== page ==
Like many a moody girl, I fell in love with the Brontës when I was only 11 years old. Drawn in first by Charlotte’s Jane Eyre, it was Emily’s darker, more twisted tale of tragic love gone awry that really hooked me, and I would revisit Wuthering Heights many times throughout my adolescence.
So it was with a sense of wary anticipation that I approached Lena Coakley’s new novel based on the teen years of the four Brontë children: Charlotte, Branwell, Emily, and Anne. Set in 1834, when eldest sister Charlotte is 18, Coakley’s book delves into the inner lives of the famed siblings, and adds a fantastical element to their already interesting story.
It is well documented that the Brontës led an intensely isolated and sheltered life in the blustery parsonage of Haworth, Yorkshire. Left largely to their own devices after the death of their mother in 1821, the children immersed themselves in their father’s books, and, at an early age, began creating their own stories set in multilayered, complex worlds. It is into one of these – Verdopolis – that Coakley takes readers, accompanying Branwell and Charlotte as they magically visit their made-up realm thanks to a bargain struck with the malevolent supernatural figure Old Tom. Emily and Anne, not party to the bargain and therefore unable to accompany their siblings, are left to follow the story from the pages of writing left behind in the children’s study, but all four must face the consequences of their imagination-fuelled dalliances when back in the “real world.”
Rivalries, jealousies, and frustrations abound among the young Brontës, with Anne portrayed as the levelheaded one, even though, at 14, she is the youngest. Coakley tries to give equal time to each sibling, but, as in life, it is Charlotte who comes through strongest, followed closely by 16-year-old Emily, whose obsession with Branwell and Charlotte’s imagined world – and Branwell’s brutal, darkly tempting character Alexander Rogue – is but one trait that reflects the real-life personalities of the characters. The thoughtful treatment of Emily’s purported psychological issues is handled with particular skill.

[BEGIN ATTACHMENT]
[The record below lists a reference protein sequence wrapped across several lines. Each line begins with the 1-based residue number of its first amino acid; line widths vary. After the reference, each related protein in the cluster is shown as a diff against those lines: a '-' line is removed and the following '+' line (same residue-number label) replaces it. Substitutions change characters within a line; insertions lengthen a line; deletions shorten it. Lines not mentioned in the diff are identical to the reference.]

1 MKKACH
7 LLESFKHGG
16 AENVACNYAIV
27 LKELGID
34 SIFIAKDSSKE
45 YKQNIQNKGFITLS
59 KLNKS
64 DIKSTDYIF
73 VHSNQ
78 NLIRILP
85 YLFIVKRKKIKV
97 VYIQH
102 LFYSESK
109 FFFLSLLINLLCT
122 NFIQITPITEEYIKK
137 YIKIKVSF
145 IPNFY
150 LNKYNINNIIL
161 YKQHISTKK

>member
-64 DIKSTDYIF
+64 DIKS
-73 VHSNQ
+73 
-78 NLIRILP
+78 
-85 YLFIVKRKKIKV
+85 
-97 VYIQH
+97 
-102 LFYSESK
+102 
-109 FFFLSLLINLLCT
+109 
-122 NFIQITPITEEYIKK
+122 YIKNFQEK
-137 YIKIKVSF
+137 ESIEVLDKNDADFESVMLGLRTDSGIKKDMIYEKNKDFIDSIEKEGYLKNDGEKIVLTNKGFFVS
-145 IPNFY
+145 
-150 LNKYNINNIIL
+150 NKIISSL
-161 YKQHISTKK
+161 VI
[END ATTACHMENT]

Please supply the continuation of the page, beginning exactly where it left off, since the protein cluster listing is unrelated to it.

The author knows her subjects well, and while most young readers coming to the novel will have little familiarity with the characters’ backstories, Coakley’s depictions capture what is known about their personalities to such a perfect degree that many may be tempted to seek out further biographical information. For someone who does know the history, having the Brontës brought to life, with all of their distinct traits and flaws on full display, is a delight.
But Worlds of Ink and Shadow is more than a mere fictionalization of the lives of long-dead authors. Coakley borrows liberally from the imaginations of Branwell and Charlotte for Verdopolis, but creates a narrative that is enticing in its own right. The story-within-a-story structure works well, because though the Brontës take on different personas in Verdopolis, they are, ostensibly, writing in real time, even speaking some sentences aloud to direct the behaviour of their creations. When the action starts to get away from Branwell and Charlotte’s control, and Emily and Anne are allowed to enter the previously verboten world, things get really interesting.
Coakley has written an intricate, evocative, and imaginative story that honours its subjects’ legacy while expertly building on the foundation of emotionally resonant storytelling at which they were so proficient.